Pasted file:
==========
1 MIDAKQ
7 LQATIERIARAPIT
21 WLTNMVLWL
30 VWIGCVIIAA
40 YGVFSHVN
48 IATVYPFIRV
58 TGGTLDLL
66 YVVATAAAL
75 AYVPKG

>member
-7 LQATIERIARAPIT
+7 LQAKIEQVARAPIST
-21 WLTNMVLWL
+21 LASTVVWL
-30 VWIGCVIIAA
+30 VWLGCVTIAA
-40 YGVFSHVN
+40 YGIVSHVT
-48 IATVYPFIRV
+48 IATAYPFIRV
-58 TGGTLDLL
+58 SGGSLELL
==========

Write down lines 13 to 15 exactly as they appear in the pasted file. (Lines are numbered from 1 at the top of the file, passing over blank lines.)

-21 WLTNMVLWL
+21 LASTVVWL
-30 VWIGCVIIAA